Kenya is mulling whether it should bring the crypto sector under a tax regime or not. A law is awaiting approval in Kenya, that would give crypto assets a nod of legalisation as tradeable assets. The name of this draft law is the Capital Markets (Amendment) Bill, 2022. As per a report from the United Nations, roughly 8.5 percent of the Kenyan population, making up for 4.25 million people in that country, own crypto assets. If and when the law gets approved, it would require investors to pay capital gains tax to the Kenya Revenue Authority. Kenyan banks would deduct a 20 percent excise duty on crypto transactions.
Investors will also be mandated to disclose details on their crypto ownership to the government financial regulator, called the Capital Markets Authority.
“The amendment will provide for specific provisions to govern digital currency transactions in Kenya, including the definition of digital currencies, its creation through crypto mining and provide for regulations around trading of digital currencies,” a CoinDesk report quoted the bill sponsor, Mosop MP Abraham Kirwa as saying.
Due to the lack of rules governing the crypto sector, Kenya became a hotspot for swarming crypto scammers.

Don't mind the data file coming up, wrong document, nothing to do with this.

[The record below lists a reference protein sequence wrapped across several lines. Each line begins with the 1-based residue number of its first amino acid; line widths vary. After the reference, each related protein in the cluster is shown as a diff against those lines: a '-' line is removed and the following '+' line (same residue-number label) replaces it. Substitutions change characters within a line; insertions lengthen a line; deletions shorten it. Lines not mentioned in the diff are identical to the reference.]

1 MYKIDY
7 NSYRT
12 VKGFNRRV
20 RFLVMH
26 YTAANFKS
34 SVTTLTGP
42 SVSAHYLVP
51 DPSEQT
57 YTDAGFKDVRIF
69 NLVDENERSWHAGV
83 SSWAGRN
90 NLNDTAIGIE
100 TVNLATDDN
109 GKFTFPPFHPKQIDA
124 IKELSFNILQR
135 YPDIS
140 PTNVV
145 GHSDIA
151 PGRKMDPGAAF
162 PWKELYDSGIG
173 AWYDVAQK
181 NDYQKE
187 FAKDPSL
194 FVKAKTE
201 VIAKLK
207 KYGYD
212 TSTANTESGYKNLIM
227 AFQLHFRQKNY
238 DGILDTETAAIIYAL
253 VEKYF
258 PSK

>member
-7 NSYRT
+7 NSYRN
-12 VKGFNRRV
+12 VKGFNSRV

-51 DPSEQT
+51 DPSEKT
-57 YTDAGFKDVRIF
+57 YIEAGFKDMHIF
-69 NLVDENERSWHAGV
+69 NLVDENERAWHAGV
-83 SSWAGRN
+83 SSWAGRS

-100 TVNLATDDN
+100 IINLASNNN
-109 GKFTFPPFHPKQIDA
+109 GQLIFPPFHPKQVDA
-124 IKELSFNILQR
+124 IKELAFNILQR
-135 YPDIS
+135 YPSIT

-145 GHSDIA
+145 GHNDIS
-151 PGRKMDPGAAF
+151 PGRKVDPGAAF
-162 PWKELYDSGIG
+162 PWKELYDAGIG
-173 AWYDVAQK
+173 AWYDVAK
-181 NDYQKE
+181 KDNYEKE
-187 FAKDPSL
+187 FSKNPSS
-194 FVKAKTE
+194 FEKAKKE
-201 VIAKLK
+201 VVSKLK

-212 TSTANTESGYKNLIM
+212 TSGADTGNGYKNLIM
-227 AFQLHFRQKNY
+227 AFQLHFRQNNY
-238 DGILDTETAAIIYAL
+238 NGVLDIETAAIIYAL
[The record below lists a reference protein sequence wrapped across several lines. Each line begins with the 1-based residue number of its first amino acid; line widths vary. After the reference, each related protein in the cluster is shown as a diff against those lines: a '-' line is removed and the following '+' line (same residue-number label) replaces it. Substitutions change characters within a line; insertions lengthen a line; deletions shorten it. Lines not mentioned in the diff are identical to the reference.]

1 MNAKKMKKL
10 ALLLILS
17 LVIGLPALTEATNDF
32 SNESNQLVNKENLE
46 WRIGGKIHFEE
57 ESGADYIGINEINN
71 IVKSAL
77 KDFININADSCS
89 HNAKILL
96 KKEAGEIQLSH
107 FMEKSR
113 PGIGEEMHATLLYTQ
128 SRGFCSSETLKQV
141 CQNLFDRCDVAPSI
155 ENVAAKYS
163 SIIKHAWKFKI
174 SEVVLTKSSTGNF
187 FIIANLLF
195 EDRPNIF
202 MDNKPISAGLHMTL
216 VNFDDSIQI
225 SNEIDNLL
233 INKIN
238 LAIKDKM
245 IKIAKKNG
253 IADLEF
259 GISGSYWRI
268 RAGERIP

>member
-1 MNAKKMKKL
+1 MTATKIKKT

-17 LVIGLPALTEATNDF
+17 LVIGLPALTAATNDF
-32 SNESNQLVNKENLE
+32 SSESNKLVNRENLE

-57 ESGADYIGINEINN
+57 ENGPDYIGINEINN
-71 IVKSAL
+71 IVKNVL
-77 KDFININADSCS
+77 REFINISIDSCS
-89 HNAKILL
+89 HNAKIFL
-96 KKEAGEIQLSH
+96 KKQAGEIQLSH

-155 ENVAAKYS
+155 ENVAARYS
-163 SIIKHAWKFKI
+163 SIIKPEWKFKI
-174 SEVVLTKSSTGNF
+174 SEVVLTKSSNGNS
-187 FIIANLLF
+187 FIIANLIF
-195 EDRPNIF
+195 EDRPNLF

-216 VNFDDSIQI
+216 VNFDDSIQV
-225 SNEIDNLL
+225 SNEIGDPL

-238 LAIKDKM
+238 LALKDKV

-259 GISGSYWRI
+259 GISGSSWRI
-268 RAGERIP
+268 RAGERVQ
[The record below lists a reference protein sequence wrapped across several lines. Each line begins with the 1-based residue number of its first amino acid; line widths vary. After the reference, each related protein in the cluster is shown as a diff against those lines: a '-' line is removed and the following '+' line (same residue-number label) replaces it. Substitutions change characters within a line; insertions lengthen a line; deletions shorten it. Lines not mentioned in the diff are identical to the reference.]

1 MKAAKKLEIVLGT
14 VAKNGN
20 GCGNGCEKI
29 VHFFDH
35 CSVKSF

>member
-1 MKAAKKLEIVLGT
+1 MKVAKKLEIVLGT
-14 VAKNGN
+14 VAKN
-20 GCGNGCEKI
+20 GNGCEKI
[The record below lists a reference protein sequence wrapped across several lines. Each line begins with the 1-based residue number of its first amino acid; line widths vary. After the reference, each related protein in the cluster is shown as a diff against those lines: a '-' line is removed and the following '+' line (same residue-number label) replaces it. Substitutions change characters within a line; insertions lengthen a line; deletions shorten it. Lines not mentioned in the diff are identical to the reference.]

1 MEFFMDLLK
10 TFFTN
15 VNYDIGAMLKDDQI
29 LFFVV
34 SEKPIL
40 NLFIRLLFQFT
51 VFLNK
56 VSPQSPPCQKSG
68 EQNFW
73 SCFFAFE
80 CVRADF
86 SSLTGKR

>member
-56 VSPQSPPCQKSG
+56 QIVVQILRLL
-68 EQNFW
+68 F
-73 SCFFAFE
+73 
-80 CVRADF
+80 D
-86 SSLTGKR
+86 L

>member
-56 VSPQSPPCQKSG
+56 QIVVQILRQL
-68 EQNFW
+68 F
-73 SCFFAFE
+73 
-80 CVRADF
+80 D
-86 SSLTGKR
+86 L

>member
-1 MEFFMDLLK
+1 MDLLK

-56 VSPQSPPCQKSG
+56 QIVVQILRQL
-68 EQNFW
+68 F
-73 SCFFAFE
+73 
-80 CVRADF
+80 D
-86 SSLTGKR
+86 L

In 2021, crypto scammers reportedly looted Kenyans of as much as $120 million (roughly Rs. 915 crore). The statistics were disclosed by Kenyan Cabinet Secretary Joe Mucheru while he was speaking at a conference back in March.
The minister, at the time, had urged people to keep flagging fake or suspicious entities so that others are alerted on time.
The crypto market in Nigeria, Kenya, Tanzania, and South Africa together saw a growth of 1,200 percent, reaching a market valuation of $105.6 billion (roughly Rs. 775 crores) in one year, a report by Chainalysis claimed in September last year.
In the backdrop of this accelerating growth trajectory, crypto players from around the world are flocking towards the African continent. In October, Coinbase-backed Mara Digital Wallet service in Kenya as well as Nigeria.
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